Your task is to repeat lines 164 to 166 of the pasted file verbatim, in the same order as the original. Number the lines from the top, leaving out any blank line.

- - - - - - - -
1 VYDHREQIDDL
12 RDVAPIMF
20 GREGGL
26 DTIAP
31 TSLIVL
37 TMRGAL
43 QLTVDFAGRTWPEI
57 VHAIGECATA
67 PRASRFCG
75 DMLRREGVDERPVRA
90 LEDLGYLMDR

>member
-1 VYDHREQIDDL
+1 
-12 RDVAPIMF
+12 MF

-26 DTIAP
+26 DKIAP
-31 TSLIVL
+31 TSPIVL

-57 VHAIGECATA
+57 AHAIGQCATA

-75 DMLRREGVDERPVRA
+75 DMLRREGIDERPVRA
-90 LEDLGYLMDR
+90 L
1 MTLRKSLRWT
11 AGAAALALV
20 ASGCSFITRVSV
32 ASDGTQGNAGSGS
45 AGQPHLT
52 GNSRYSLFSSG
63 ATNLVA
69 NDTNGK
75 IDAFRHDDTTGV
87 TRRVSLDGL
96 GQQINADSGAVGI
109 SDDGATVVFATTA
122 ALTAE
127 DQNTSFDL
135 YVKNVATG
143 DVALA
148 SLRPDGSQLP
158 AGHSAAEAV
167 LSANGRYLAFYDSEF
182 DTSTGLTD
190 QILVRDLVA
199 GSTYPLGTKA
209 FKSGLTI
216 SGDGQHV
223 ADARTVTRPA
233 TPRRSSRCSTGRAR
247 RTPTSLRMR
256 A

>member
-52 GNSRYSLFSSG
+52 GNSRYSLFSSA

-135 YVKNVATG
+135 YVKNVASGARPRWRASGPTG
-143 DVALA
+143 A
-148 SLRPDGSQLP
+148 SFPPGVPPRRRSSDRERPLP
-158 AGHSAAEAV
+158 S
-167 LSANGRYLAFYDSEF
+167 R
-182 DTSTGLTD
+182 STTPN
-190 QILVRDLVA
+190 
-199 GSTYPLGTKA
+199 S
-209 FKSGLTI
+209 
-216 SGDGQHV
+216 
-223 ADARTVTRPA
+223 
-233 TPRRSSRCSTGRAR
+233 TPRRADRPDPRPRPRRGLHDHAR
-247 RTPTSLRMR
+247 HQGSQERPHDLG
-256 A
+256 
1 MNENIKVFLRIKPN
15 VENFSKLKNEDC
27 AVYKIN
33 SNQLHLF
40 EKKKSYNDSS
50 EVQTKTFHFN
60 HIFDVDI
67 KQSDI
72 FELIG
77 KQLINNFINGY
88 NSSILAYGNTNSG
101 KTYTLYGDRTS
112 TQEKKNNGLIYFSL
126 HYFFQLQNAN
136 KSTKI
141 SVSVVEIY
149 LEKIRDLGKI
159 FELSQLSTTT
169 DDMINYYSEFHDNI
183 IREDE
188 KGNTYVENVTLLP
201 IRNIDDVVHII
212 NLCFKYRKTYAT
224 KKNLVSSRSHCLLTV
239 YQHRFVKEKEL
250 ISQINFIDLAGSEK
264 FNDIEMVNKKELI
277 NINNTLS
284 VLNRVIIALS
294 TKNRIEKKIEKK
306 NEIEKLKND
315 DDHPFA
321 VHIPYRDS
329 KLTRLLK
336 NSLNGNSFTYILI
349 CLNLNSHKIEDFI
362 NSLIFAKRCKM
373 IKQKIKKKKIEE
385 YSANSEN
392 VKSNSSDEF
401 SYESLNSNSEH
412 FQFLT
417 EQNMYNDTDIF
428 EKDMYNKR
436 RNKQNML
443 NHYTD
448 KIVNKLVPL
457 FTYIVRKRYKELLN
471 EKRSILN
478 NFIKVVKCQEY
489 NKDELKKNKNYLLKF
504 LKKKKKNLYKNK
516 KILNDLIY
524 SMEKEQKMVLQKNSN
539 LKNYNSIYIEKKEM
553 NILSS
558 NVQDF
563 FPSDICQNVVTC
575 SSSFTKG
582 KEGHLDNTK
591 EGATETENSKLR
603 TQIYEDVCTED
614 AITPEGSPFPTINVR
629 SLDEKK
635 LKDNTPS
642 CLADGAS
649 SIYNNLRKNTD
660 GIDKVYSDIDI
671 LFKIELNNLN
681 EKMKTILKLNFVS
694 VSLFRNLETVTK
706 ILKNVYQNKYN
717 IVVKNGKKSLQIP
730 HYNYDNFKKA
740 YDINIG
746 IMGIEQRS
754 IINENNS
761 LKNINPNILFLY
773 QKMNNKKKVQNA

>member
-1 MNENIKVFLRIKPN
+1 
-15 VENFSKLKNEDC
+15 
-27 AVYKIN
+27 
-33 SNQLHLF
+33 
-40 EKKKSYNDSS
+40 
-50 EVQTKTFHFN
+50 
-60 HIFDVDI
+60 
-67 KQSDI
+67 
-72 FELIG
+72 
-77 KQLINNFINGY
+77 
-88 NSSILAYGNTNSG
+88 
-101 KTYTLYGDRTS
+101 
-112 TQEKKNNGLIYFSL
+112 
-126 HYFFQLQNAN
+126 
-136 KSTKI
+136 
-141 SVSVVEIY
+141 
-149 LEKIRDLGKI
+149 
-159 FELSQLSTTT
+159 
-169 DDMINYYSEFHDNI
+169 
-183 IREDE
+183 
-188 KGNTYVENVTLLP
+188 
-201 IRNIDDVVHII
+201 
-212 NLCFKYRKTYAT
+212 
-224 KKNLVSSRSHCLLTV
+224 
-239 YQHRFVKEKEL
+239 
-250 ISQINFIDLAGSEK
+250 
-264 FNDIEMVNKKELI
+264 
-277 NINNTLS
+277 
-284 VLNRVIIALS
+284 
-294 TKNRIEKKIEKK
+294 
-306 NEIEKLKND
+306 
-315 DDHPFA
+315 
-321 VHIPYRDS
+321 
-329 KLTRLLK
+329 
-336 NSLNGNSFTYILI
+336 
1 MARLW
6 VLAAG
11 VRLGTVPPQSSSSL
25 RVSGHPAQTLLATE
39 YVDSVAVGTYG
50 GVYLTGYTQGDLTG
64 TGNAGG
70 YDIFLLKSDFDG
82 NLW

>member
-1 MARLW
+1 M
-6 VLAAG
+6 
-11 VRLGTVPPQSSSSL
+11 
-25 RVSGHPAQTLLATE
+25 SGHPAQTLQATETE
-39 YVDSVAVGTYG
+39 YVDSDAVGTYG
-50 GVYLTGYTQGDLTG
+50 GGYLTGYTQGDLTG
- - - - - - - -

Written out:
773 QKMNNKKKVQNA

>member
-1 MNENIKVFLRIKPN